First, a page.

• The blending of her grandfather’s experience in WWII with the realities of COVID-19 in “epiphany” (folklore)
  • Her ode to her grandmother in “marjorie” (evermore)
  • We even see a little bit of it in the vintage feel—and, of course, the 1950s sh!t—of “Lavender Haze” (Midnights)

Mr. Perfectly Fine, Fearless (TV)

I could write a thesis on how “Mr. Perfectly Fine” sends me right back to 17 years old (my age when Fearless first came out), cruising around in my red Jeep Liberty with my high school besties, but that’s for another blog and another day. (A scrap, you might say, that I should save for later instead of leaving here.)

This breakup bop contains a tiny scrap that you could almost overlook as you scream sing from behind the wheel. In the chorus, Swift refers to her mystery ex as “Mr. Perfectly Fine,” “Mr. Always at the right place at the right time,” and…wait for it…“Mr. Casually Cruel.”

And there it is, a direct path from the boppiest of breakup songs to the most devastating of track fives, “All Too Well” (Red), in which Swift accuses another mystery ex of being “casually cruel in the name of being honest.”

The turn of phrase hits different in each song, but thank goodness she saved it when “Mr. Perfectly Fine” didn’t make Fearless, because there’s no denying it cuts deep in “All Too Well.” (And in the ten-minute version? Forget about it. We’re sobbing.)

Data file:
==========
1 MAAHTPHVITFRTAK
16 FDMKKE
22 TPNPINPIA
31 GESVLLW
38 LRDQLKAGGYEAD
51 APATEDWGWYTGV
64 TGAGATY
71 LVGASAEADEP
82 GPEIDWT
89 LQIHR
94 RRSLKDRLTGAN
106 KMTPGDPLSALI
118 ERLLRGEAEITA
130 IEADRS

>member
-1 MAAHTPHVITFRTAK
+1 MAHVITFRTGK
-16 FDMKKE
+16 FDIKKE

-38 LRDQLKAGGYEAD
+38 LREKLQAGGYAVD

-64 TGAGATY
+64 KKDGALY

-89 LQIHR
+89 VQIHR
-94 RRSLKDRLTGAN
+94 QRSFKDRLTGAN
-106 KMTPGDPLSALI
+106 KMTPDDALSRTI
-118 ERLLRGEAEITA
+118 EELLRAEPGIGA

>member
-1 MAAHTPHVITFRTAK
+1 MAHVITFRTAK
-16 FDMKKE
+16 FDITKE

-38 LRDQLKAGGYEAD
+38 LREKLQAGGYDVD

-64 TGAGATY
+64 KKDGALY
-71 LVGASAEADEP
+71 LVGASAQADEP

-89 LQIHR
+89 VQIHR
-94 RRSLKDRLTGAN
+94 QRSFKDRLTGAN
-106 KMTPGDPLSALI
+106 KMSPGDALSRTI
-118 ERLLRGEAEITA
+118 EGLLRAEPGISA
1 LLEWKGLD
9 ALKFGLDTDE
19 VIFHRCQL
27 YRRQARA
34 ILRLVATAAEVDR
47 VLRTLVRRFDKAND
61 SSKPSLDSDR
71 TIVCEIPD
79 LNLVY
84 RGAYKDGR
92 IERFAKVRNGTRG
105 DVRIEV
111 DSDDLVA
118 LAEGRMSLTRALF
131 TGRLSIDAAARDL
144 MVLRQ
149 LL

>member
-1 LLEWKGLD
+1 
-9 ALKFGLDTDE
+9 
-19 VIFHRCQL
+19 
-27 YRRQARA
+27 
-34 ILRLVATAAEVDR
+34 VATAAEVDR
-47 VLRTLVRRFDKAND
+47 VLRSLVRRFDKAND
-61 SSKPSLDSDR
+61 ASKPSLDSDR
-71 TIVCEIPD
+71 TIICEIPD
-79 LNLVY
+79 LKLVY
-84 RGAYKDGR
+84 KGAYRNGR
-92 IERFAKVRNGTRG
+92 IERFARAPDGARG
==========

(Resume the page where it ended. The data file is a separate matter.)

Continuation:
Long story short

(See what I did there?)

Next time you find yourself making the difficult choice to excise a scene or a character or even a single sentence that you love for the greater good of your novel, think of those cuts as your very own vault tracks. Sure, you could ball them up and trash them (like “crumpled up piece[s] of paper lying here…”), but I encourage you to save them. Stick them in a folder on your hard drive, in a journal, or in a shoebox in the closet—wherever you need to stash them so that, down the road, they can become inspiration for your next masterpiece.

I want to hear from you! How do you save your scraps? Which vault track “scraps” have you been delighted to hear show up in later songs? Email me to talk about your writing, Swift’s writing, or both!